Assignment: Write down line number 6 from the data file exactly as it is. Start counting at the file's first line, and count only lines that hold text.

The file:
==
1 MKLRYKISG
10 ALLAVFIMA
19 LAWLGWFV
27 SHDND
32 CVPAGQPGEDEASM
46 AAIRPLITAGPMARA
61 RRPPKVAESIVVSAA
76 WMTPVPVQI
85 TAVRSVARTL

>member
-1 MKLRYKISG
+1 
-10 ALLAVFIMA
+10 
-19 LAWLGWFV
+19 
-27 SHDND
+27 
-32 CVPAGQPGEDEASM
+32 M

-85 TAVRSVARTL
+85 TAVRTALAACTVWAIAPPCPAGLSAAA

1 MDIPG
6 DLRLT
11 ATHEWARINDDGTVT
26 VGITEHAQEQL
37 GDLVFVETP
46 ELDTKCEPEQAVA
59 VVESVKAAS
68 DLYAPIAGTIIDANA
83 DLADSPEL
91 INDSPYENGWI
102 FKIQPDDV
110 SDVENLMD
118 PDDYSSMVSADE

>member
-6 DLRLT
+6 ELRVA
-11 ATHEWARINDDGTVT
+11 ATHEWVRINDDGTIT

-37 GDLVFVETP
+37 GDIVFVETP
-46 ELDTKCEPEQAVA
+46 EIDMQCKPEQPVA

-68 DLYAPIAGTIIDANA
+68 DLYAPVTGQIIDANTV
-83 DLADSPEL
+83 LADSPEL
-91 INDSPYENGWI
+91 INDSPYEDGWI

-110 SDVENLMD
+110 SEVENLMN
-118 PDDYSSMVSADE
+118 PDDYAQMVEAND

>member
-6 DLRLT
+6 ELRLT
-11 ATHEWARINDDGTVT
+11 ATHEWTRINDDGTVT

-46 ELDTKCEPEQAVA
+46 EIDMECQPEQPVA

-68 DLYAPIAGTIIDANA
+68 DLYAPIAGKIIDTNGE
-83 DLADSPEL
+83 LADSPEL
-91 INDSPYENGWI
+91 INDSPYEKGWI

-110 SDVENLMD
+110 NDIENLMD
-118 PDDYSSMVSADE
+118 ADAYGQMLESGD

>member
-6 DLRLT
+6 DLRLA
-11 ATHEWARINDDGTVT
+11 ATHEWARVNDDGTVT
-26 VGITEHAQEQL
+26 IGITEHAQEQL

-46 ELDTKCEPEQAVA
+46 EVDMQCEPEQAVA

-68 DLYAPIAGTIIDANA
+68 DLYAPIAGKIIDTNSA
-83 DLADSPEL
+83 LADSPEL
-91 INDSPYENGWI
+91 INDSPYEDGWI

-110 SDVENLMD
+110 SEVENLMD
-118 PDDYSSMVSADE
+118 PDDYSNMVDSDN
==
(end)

46 AAIRPLITAGPMARA